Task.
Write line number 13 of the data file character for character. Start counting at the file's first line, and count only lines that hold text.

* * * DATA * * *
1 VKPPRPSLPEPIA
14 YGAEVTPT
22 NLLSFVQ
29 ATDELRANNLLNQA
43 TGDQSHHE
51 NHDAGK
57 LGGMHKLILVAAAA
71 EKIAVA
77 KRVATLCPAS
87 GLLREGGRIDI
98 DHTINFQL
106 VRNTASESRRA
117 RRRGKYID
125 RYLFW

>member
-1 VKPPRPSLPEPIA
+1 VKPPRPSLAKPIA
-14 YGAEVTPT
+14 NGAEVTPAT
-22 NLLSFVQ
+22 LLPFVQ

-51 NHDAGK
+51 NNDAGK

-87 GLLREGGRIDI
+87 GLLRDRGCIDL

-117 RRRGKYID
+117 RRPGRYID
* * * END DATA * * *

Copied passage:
117 RRRGKYID